Usually, on Wednesdays, my post is about something written by another blogger. However, I am switching things up again this week and keeping with the Lazy HR theme …
My first job as HR Administrator was a tough one. The company was small and there wasn’t much turnover. Occasionally, the company would do some reorganizing that would create a new opening somewhere. Those positions were usually filled from within and new people were hired to back-fill.
The decision on whether to post a position internally was left 100% to the hiring manager. This was a foreign concept for me coming from the recruiting/staffing world where so many people had input on hiring and my only experience as an administrator coming from a book. The company took a chance hiring me and I wasn’t trying to rock the boat too much. However, I knew leaving the decision solely to the hiring manager in a place where people worked together closely for a long time was a recipe for disaster.
Calvin proved me right.
Calvin was a laborer in the mill. He’d been there about 2 years and he was ready to move into a position with more responsibility. He’d told everyone with ears that he wanted the chance to do more — and that if he couldn’t move up, he would move on. He was obnoxious about it, either. He was just being honest about his desire to develop. There were people who didn’t take too kindly to Calvin’s outspoken nature though. He didn’t have many work-friends that I ever saw. He worked alone, he ate lunch alone and he took breaks alone.
A position opened up in the Procurement. The manager came to me to ask me to place an ad so he could begin reviewing candidates as soon as possible. I asked if he wanted me to do an internal posting.
“Nah, don’t bother,” he said. “No one’s interested.”
I paused, thinking about Calvin. I asked the manager if he was sure he didn’t want it posted. Just because he didn’t know anyone who was interested didn’t mean there wasn’t anyone — right??
He was stern and serious when he said, “I’m sure. No one’s interested. Just run the ad.”
I shared my concerns with my manager. She told me that I should just run the ad and not question the hiring managers. She said my time at work would be easier if I just learned to go with the flow and let the managers figure these things out on their own.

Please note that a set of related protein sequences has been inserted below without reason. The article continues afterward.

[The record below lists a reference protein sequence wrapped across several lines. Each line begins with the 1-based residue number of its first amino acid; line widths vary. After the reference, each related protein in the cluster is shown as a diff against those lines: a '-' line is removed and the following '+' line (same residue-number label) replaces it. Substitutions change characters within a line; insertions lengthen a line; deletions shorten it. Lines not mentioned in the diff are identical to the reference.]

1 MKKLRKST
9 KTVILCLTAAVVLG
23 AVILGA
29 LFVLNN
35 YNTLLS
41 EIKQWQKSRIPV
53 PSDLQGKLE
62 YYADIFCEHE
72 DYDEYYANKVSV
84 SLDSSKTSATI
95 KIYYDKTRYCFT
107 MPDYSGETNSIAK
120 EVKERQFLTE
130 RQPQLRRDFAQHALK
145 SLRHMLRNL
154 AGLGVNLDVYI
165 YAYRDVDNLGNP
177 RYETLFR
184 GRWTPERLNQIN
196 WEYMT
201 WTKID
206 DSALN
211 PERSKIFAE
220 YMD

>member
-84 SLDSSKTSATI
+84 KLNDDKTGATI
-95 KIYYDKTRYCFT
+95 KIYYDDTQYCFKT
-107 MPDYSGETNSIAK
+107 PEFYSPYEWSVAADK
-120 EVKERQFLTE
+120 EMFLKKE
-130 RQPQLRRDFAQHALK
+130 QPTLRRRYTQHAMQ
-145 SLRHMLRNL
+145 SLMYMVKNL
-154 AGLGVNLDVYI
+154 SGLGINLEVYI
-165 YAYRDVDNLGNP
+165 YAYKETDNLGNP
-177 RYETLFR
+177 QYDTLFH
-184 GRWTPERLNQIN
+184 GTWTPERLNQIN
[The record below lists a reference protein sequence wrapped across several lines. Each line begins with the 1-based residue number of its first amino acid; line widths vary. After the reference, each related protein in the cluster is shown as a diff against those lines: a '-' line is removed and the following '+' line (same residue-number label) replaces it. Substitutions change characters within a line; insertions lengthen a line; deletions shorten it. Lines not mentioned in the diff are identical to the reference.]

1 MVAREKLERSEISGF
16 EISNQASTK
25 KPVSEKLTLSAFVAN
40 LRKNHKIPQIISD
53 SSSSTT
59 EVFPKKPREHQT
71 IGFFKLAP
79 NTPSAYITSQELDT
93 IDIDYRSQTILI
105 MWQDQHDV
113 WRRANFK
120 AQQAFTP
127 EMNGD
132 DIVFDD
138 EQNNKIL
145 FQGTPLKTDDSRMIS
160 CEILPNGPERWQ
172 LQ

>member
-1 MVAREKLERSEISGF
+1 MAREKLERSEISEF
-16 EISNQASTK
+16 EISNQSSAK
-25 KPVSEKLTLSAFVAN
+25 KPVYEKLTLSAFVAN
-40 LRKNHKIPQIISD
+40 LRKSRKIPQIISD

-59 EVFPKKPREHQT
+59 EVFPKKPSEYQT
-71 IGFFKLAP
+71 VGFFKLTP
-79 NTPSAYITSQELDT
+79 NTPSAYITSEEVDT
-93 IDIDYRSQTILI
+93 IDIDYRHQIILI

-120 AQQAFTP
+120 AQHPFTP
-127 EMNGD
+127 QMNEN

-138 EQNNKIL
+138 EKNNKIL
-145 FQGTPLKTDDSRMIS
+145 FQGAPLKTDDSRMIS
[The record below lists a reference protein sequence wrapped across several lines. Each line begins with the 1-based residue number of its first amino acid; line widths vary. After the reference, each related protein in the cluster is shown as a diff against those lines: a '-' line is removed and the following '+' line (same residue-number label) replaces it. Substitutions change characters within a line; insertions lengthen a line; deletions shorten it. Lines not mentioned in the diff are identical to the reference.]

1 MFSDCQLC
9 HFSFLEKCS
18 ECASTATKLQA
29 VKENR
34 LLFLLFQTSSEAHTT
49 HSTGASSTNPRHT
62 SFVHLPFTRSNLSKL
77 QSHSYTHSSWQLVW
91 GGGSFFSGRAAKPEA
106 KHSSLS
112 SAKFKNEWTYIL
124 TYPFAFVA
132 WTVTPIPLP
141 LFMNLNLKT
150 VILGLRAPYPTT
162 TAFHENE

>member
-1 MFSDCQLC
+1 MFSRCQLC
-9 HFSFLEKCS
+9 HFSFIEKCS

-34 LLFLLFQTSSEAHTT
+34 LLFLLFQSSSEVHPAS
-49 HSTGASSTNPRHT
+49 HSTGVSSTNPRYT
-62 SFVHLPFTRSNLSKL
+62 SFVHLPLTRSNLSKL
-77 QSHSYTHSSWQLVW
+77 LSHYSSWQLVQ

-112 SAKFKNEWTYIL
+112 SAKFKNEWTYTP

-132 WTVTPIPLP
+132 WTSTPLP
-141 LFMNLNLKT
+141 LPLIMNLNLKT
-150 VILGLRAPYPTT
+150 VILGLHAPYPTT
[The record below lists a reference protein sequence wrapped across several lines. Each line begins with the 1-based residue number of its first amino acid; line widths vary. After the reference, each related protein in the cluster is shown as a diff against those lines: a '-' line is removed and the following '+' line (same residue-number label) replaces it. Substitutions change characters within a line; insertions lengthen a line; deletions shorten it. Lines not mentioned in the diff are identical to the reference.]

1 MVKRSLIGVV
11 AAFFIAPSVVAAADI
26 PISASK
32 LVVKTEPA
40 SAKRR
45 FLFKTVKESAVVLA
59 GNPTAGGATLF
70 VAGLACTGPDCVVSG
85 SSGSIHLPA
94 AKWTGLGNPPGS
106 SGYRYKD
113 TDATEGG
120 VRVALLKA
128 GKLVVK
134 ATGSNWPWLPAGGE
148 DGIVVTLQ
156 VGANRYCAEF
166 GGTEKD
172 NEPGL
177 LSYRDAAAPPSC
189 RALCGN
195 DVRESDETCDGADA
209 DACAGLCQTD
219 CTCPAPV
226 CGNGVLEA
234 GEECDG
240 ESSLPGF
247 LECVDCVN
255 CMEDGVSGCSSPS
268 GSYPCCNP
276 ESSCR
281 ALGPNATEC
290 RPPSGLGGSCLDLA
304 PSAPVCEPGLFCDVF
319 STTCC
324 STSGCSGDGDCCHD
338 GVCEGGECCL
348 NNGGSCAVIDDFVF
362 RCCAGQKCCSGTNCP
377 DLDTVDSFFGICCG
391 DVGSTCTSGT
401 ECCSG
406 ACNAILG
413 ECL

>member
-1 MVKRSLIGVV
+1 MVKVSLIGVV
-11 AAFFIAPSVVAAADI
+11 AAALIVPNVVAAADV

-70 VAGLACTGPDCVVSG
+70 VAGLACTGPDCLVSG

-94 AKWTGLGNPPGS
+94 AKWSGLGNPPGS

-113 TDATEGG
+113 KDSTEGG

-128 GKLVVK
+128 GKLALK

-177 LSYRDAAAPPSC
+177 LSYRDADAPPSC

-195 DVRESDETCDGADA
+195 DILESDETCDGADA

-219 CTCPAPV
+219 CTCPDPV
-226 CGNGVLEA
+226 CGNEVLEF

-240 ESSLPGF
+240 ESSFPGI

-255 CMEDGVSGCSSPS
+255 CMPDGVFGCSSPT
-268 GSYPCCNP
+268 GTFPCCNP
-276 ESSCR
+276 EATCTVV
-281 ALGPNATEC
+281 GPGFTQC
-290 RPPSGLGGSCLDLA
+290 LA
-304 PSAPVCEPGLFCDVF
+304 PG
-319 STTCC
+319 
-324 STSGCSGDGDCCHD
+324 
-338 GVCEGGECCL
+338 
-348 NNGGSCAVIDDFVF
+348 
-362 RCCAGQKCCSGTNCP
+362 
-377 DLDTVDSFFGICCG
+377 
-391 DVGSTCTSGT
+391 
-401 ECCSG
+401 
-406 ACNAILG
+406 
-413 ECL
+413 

So I ran the ad. And we hired some outsider about 3 weeks later. And Calvin resigned about 2 months after that. During his exit interview, he cited being passed over for the job in procurement as the straw that broke the camel’s back for him. He said, when that happened, he knew the management didn’t value him and weren’t interested in his development so he find someplace else.
I felt terrible. First, because I knew he was right. For whatever reason, they didn’t value Calvin. There was nothing in his performance evaluations to indicate there was any real problem with his work. They were put off by his ambition and his enthusiasm. In organization’s where there isn’t a lot of turnover, I knew that wasn’t unusual — people who challenge the status quo are often met with rejection. I was experiencing that a little bit myself in my role at the time so I could relate.
But mostly I felt terrible for not doing more to prevent this from happening. I knew it was a bad decision and bad HR practice not to post every internal opening every time. It left our hiring practices open to interpretation that would be hard to withstand legal scrutiny and would negatively impact morale.
I was lazy HR! Or at least on the path to becoming lazy HR. I wasn’t comfortable just going with the flow and allowing managers to learn HR lessons the hard way.
I’m still not. When something is going on that exposes the company to liability and/or negatively impacts the quality of the work environment, HR has a duty to take action to prevent it. If the status quo gets disturbed or an ego gets bruised along the way — well, so be it. HR is not there to take the easy or lazy way out. We set the standard for best practice — and we should always set it high!
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